Animal Inside Out @ The Natural History Museum
Gunther Von Hagens has been up to his old tricks again.
Ever looked at your cat and wondered what its eyeballs look like attached to its skull? Nope, didn't think so and we didn't expect many other people had either (If you have.. we suggest some form of help). However, either due to the exhibition being new or there being lot more twisted people than we imagined, the place was packed full of people eager to gawp at the various rabbit brains and cat nervous systems. The sound of slapped wrists abounds around the exhibition as parents forcibly stop their child from taking a part of the exhibition home with them.
One of the most impressive displays is a shark that has been stripped of its skin and tissues so that only its vessels and capillaries remain. In comparison, Damien Hirst's 'The Physical Impossibility of Death in the Mind of Someone Living', across the pond, seems like a bit of a cop-out. However, you will never watch Jaws in the same way again as the feathery collection of capillaries renders the shark about as scary as a Teletubby. As much as the display is impressive in showing the extraordinary density of vessels within the body, it also reinforces the idea that under the skin, we are all just blood and guts. Lovely. In fact, it is surprising to see how close the anatomy of the animals is to our own, in particular the gorilla, with a physique that could rival a primetime Schwarzenegger if he also had a beer belly.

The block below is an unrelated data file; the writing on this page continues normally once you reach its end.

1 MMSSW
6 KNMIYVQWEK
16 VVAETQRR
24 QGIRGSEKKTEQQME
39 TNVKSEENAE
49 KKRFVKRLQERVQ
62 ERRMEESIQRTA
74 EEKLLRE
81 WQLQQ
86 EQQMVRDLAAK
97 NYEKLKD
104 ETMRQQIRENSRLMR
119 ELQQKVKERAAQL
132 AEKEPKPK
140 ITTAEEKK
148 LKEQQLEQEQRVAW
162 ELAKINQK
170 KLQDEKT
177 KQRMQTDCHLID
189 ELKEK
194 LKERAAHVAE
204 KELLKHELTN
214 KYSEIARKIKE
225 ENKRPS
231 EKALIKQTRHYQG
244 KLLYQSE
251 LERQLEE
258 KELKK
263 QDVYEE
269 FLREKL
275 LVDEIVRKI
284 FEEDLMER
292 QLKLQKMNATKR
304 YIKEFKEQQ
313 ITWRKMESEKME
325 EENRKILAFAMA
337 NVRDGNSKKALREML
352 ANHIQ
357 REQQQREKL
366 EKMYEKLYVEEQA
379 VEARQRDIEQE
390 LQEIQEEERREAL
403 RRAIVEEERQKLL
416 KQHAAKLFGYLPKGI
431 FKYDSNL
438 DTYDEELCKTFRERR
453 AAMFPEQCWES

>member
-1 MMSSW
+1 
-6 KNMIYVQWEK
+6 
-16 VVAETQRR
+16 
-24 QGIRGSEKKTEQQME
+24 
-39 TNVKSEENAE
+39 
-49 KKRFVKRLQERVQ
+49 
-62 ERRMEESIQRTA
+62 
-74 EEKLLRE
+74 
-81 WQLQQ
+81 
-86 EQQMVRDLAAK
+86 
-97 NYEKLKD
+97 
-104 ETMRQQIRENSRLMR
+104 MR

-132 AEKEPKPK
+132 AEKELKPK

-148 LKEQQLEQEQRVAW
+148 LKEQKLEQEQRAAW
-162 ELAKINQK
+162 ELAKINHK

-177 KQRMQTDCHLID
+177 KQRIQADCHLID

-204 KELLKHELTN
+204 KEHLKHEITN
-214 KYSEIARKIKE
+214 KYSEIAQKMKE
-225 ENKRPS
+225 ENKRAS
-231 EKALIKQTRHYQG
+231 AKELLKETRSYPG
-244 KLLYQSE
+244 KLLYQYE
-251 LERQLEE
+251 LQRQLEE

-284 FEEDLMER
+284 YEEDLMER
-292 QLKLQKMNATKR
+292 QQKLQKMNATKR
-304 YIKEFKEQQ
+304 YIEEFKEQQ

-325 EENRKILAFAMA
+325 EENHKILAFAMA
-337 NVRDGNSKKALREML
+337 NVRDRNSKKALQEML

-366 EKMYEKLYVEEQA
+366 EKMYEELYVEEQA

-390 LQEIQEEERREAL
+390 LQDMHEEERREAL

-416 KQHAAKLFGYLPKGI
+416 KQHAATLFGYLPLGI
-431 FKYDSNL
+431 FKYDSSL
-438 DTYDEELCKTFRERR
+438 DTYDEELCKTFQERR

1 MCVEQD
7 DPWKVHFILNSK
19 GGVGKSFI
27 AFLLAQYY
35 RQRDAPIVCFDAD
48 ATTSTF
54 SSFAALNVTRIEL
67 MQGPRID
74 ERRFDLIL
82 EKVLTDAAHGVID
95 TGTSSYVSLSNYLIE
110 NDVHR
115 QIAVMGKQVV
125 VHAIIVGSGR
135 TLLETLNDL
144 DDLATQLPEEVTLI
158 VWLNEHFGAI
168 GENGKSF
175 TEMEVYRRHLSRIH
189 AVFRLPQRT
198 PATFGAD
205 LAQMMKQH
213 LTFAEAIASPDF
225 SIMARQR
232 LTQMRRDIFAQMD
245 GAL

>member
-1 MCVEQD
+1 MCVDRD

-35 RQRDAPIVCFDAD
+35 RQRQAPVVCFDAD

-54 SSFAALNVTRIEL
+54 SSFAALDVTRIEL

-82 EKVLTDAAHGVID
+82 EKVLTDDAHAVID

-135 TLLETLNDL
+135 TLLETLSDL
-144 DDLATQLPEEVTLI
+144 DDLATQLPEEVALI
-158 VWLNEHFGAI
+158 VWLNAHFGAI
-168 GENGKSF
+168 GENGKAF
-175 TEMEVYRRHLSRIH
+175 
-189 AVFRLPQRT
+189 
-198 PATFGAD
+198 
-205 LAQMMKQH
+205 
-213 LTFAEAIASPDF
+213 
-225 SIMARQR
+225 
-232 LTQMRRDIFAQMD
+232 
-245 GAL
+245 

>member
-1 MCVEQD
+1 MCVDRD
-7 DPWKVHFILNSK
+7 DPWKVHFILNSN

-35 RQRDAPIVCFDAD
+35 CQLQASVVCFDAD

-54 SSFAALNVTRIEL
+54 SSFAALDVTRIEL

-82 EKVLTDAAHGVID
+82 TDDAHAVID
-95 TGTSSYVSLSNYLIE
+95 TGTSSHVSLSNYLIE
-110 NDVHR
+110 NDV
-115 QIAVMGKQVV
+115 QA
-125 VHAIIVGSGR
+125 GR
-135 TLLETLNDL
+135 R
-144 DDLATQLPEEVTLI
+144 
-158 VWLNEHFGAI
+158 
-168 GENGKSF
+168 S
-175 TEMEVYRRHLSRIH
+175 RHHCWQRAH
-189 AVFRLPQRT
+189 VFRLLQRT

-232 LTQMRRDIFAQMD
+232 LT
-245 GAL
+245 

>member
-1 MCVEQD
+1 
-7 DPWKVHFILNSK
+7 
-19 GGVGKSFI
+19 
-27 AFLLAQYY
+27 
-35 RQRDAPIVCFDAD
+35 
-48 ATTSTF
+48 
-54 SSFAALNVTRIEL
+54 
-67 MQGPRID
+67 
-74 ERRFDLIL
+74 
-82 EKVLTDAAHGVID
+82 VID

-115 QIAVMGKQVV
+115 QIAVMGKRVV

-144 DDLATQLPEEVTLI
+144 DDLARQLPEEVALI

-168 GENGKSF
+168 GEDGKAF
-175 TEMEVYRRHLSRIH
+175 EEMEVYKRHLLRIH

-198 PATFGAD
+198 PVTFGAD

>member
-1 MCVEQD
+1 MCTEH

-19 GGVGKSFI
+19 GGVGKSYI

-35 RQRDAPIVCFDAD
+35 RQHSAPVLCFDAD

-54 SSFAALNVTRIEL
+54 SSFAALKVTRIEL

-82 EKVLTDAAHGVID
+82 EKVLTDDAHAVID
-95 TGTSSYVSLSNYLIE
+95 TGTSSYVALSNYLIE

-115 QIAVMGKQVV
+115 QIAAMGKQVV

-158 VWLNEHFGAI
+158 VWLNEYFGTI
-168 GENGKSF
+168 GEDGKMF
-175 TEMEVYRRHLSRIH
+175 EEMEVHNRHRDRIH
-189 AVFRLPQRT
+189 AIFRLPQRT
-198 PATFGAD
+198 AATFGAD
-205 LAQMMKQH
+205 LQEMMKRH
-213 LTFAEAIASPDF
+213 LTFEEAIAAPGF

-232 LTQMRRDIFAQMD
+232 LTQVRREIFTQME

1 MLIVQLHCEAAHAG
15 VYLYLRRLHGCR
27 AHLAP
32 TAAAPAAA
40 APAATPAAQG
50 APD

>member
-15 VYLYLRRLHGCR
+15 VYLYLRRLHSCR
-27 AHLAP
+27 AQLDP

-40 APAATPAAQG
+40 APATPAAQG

From the almost adorable fluffy capillary-ridden renditions of sharks, to the black humour of an anatomized sheep standing upon a sheep-skin rug, to the poignant portrayal of a pregnant goat, the visitor will undergo a range of emotions. If your macabre urge to see more unusual portrayals has you worrying for your sanity, then the crowd of people around will help to assure you that you are, in fact, normal(ish) in this desire. It's all worth it for the grand finale. A breathtakingly giant elephant, the heaviest specimen the Natural History Museum has ever housed, has been preserved and its inner working exposed.
Of course, if being forced to dissect an eyeball in Biology class left you heaving, this exhibition may not be for you but otherwise it is a fascinating experience. The exhibition is open until 16th September, so if you can wait a little longer you will avoid the impatient tutting and glares from other exhibit goers and can have the chance to contemplate goat intestines in peace.